The Radius bone is a long horizontal bone present in the forearm and is also called The Radial Bone. It is one of the two bones of the forearm, the other being the ulna. The radius bone is shorter than the ulna and is prism-shaped long bone. The radius bone is homologous to the medial bone of the leg, tibia.
Interactive Anatomical Interface
What Type of Bone is The Radius?
There are five types of bones in the skeleton, these are flat bone, long bone, short bone, irregular bone, and sesamoid bone. All the major bones of the arms, including the radius bone are long bones. The function of long bone is to support the weight of the body and facilitate movement.
What Are The Various Parts of The Radius Bone?
The radius bone is made up of three parts, upper end, lower end and a shaft. Each part is discussed below separately.
The upper end of the radius bone provides head, neck, and radial tuberosity. The head is disc shaped and articulates above along with the capitulum of humerus. Below the head is the neck, which is the constricted part. The radial tuberosity is just below the medial portion of the neck.
- The head of the radius bone is formed like a disc and in living it is covered by an articular hyaline cartilage.
- It articulates superiorly along with capitulum to create humero-radial articulation.
The circumference of head is smooth and articulates medially along with the radial notch of ulna, rest of it is surrounded by the annular ligament.
- The neck of the radius bone is the constricted part just below the head and is embraced by the lower part of annular ligament.
The quadrate ligament is connected to the medial side of the neck.
- Biceps tendon is inserted to radial tuberosity’s rough, posterior part.
A small synovial bursa covers its smooth anterior part and separates it from the biceps tendon.
The long shaft of the radius bone provides a lateral convexity extending between the upper and lower ends. It broadens towards the distal end and is concave anteriorly in its distal part. Its sharpest interosseous border is located on the medial side.
The shaft of the radius bone has three borders and three surfaces.
- The anterior border of the shaft of the radius bone starts off below the anterolateral part of radial tuberosity and runs downwards and laterally to the styloid process.
- The upper part of this border is referred to as anterior oblique line and lower part forms the sharp lateral border of the anterior surface.
Its anterior oblique line provides origin to radial head of flexor digitorum superficial (FDS).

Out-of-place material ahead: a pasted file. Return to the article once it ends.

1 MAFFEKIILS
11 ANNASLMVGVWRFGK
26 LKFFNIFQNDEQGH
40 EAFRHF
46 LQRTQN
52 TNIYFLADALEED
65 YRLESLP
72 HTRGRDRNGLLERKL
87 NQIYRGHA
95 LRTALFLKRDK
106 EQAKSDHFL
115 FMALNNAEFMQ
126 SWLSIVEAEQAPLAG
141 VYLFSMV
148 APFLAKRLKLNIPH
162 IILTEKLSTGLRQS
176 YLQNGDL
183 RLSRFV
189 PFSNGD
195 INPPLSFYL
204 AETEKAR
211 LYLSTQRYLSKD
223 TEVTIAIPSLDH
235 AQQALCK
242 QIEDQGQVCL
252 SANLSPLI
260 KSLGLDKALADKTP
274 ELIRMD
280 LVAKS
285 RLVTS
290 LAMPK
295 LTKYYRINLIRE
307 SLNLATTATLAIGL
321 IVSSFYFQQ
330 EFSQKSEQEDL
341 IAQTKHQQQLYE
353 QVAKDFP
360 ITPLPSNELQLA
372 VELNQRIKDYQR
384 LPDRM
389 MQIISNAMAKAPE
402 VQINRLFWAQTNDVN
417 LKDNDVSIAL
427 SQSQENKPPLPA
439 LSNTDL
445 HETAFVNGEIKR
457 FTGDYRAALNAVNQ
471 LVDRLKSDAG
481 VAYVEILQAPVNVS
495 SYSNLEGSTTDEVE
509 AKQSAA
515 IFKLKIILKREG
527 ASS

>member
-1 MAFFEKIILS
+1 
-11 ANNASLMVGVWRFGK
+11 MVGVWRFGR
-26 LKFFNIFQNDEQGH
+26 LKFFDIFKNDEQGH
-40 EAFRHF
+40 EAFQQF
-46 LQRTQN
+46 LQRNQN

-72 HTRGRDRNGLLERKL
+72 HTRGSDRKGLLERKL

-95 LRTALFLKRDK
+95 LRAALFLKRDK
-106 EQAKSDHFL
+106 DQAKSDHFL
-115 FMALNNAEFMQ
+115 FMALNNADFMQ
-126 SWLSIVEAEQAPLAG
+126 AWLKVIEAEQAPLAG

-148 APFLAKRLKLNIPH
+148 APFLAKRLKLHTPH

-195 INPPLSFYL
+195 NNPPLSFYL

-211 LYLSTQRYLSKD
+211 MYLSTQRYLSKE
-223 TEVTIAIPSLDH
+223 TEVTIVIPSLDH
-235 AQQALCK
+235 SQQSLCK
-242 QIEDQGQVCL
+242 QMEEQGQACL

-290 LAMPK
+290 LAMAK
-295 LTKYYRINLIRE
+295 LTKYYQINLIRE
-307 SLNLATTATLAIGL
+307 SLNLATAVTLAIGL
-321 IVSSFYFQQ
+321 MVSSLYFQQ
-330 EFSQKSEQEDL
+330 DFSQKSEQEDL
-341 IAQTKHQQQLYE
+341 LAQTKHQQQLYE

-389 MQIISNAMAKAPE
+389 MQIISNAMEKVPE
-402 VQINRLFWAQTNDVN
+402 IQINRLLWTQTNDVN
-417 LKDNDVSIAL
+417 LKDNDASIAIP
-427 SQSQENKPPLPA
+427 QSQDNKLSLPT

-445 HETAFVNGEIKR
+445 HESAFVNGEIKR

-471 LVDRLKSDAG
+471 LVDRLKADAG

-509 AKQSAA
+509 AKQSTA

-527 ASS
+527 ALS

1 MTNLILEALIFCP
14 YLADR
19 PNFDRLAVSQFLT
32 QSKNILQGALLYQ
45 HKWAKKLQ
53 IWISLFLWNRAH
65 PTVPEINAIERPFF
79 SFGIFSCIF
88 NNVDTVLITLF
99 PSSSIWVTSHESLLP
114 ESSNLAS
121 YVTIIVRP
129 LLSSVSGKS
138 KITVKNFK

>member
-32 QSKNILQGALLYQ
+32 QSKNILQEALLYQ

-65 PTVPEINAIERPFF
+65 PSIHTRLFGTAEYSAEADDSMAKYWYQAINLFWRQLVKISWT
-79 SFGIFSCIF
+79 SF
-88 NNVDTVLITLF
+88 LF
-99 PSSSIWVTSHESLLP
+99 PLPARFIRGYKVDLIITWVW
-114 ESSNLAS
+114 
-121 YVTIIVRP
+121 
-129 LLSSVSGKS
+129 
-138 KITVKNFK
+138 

- The posterior border of the shaft of the radius bone is well-defined only in its middle third of the shaft.
- Above it runs upwards and medially to the radial tuberosity and makes the posterior oblique line.
Medial (interosseous) border
- The medial border of the shaft of the radius bone is the sharpest border.
- It extends above up to radial tuberosity and below its lower part forms the posterior margin of the small triangular area on the medial side of the lower end of the bone.
- Interosseous membrane is connected to its lower three- fourth.
- The anterior surface of the shaft of the radius bone is concave and is located between anterior and interosseous borders.
- Flexor pollicis longus emerges from its upper two-fourth.
- Pronator quadratus is inserted on its lower one-fourth.
Nutrient foramen appears a little above the middle of this surface in its upper part. The nutrient canal is directed upwards. Nutrient artery for radius bone is a branch from anterior interosseous artery.
- The posterior surface of the shaft of the radius bone is located between the interosseous and posterior borders.
- Abductor pollicis longus (APL) comes up from the middle one-third of this surface.
Extensor pollicis brevis (EPB) comes up from lower part of this surface.
- The lateral surface of the shaft of the radius bone is located between anterior and posterior borders.
- Supinator is inserted on the widened upper one-third of this surface.
Pronator teres is inserted on the rough area in the most convex middle part of this surface.
The lower end of the radius bone is the widest part and provides five surfaces. The lateral surface projects distally as the styloid process. The dorsal surface provides a palpable dorsal tubercle (Listers tubercle), which is limited medially by an oblique groove.
The lower end is the widest portion of the bone and has five surfaces.
Anterior surface: The anterior surface of the lower end of the radius bone provides a thick ridge, which provides connection to palmar radio-carpal ligament of wrist joint.